Bert Réveil


Improving Proper Name Recognition by Adding Automatically Learned Pronunciation Variants to the Lexicon
Bert Réveil | Jean-Pierre Martens | Henk van den Heuvel
Proceedings of the Seventh International Conference on Language Resources and Evaluation (LREC'10)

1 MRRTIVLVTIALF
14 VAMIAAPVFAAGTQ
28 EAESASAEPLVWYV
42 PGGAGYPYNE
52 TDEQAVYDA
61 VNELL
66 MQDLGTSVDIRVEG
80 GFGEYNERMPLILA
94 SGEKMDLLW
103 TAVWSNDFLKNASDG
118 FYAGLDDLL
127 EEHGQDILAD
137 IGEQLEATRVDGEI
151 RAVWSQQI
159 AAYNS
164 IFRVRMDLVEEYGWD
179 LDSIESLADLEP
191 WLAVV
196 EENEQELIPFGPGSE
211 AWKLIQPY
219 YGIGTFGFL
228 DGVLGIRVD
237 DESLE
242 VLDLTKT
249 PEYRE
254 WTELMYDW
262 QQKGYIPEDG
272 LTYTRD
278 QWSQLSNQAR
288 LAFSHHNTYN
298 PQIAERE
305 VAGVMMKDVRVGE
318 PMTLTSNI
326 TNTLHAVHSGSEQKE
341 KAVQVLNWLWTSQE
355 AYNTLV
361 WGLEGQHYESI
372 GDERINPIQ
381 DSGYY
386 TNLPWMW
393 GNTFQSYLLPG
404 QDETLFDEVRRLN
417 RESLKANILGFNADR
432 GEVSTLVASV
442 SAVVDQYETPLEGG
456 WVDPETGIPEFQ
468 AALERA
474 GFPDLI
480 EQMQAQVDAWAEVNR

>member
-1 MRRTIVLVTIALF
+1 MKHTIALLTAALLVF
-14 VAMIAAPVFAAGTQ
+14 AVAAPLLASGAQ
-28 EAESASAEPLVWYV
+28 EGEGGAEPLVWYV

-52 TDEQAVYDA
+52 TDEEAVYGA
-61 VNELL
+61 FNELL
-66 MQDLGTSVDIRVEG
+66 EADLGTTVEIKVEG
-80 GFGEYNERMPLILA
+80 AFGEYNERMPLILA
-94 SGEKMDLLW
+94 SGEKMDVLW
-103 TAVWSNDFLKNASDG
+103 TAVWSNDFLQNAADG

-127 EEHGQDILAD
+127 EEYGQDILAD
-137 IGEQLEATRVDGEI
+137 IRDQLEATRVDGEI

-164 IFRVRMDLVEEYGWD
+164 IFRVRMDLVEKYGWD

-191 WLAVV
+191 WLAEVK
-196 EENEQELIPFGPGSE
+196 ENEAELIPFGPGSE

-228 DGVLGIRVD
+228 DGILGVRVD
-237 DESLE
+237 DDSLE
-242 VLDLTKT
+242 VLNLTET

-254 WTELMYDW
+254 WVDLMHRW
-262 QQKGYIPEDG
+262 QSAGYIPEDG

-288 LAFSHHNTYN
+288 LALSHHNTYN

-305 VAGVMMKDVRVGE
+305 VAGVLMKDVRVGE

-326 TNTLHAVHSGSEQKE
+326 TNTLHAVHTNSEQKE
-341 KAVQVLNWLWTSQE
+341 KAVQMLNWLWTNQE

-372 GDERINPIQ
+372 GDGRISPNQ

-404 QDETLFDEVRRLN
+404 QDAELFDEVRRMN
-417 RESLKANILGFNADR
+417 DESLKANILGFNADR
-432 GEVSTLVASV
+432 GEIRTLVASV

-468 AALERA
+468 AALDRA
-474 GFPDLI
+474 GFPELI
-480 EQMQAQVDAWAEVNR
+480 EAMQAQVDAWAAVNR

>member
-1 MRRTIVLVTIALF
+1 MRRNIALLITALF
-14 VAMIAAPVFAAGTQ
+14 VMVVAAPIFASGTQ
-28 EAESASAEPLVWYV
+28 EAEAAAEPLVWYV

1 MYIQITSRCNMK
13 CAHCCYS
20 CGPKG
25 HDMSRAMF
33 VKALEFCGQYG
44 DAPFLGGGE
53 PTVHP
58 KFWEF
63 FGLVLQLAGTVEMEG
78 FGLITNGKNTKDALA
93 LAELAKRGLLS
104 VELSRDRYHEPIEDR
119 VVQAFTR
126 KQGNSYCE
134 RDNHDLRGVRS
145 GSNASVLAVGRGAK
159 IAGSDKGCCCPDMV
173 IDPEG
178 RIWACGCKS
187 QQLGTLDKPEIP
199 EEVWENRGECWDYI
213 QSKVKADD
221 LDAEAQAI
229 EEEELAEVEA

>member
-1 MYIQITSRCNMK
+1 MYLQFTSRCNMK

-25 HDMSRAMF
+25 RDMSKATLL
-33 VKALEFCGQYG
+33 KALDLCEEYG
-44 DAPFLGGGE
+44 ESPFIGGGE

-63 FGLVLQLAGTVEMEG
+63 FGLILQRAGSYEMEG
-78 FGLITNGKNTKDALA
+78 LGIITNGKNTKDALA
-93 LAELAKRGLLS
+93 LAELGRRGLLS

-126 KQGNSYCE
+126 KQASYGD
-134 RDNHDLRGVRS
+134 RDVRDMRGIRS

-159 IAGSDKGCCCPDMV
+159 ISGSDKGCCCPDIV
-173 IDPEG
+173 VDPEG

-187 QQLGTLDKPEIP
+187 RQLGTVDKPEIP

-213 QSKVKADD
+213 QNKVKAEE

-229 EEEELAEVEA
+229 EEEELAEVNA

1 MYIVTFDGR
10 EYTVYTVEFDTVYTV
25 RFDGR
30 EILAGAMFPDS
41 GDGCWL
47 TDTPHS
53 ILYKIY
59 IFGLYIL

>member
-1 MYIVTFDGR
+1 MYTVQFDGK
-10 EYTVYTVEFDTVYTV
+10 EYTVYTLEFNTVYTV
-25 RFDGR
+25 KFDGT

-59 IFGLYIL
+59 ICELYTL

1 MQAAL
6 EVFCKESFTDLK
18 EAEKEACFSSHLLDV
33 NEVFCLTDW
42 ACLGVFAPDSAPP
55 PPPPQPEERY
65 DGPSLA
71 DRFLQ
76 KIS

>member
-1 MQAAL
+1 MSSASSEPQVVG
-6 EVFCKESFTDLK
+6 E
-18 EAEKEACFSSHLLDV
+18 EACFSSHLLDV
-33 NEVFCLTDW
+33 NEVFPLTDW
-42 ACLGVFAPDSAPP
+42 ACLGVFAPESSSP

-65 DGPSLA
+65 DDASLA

This paper deals with the task of large vocabulary proper name recognition. In order to accomodate a wide diversity of possible name pronunciations (due to non-native name origins or speaker tongues) a multilingual acoustic model is combined with a lexicon comprising 3 grapheme-to-phoneme (G2P) transcriptions from G2P transcribers for 3 different languages) and up to 4 so-called phoneme-to-phoneme (P2P) transcriptions. The latter are generated with (speaker tongue, name source) specific P2P converters that try to transform a set of baseline name transcriptions into a pool of transcription variants that lie closer to the `true’ name pronunciations. The experimental results show that the generated P2P variants can be employed to improve name recognition, and that the obtained accuracy is comparable to what is achieved with typical (TY) transcriptions (made by a human expert). Furthermore, it is demonstrated that the P2P conversion can best be instantiated from a baseline transcription in the name source language, and that knowledge of the speaker tongue is an important input as well for the P2P transcription process.